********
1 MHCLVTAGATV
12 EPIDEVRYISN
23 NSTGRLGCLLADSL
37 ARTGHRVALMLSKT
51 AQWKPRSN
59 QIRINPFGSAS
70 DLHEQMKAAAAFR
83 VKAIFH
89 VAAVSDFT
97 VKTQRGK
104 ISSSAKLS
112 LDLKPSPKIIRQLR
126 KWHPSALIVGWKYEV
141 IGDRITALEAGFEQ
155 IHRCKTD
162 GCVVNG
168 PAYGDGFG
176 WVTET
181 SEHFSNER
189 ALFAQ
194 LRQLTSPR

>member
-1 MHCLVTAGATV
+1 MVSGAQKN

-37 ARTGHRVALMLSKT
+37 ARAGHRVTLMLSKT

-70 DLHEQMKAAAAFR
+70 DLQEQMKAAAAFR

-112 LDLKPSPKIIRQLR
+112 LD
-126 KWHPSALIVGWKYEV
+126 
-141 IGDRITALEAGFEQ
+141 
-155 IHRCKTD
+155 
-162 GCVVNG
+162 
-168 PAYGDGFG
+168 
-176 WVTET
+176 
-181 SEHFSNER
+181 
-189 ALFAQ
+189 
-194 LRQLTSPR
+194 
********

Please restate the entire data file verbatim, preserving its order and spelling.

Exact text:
1 MHCLVTAGATV
12 EPIDEVRYISN
23 NSTGRLGCLLADSL
37 ARTGHRVALMLSKT
51 AQWKPRSN
59 QIRINPFGSAS
70 DLHEQMKAAAAFR
83 VKAIFH
89 VAAVSDFT
97 VKTQRGK
104 ISSSAKLS
112 LDLKPSPKIIRQLR
126 KWHPSALIVGWKYEV
141 IGDRITALEAGFEQ
155 IHRCKTD
162 GCVVNG
168 PAYGDGFG
176 WVTET
181 SEHFSNER
189 ALFAQ
194 LRQLTSPR

>member
-1 MHCLVTAGATV
+1 MVSGAQKN

-37 ARTGHRVALMLSKT
+37 ARAGHRVTLMLSKT

-70 DLHEQMKAAAAFR
+70 DLQEQMKAAAAFR

-112 LDLKPSPKIIRQLR
+112 LD
-126 KWHPSALIVGWKYEV
+126 
-141 IGDRITALEAGFEQ
+141 
-155 IHRCKTD
+155 
-162 GCVVNG
+162 
-168 PAYGDGFG
+168 
-176 WVTET
+176 
-181 SEHFSNER
+181 
-189 ALFAQ
+189 
-194 LRQLTSPR
+194 